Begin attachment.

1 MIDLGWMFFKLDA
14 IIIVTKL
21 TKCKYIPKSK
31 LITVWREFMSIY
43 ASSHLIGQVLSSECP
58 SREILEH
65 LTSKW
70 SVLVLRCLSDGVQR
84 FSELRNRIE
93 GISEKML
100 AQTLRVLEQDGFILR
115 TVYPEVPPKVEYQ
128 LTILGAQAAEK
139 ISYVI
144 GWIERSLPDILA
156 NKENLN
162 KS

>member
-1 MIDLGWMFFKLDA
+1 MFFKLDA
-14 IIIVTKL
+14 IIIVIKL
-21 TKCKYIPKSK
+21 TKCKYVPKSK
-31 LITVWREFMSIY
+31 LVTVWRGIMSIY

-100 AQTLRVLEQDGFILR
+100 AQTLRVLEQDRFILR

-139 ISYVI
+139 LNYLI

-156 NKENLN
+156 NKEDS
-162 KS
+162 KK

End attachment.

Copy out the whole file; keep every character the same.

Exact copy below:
1 MIDLGWMFFKLDA
14 IIIVTKL
21 TKCKYIPKSK
31 LITVWREFMSIY
43 ASSHLIGQVLSSECP
58 SREILEH
65 LTSKW
70 SVLVLRCLSDGVQR
84 FSELRNRIE
93 GISEKML
100 AQTLRVLEQDGFILR
115 TVYPEVPPKVEYQ
128 LTILGAQAAEK
139 ISYVI
144 GWIERSLPDILA
156 NKENLN
162 KS

>member
-1 MIDLGWMFFKLDA
+1 MFFKLDA
-14 IIIVTKL
+14 IIIVIKL
-21 TKCKYIPKSK
+21 TKCKYVPKSK
-31 LITVWREFMSIY
+31 LVTVWRGIMSIY

-100 AQTLRVLEQDGFILR
+100 AQTLRVLEQDRFILR

-139 ISYVI
+139 LNYLI

-156 NKENLN
+156 NKEDS
-162 KS
+162 KK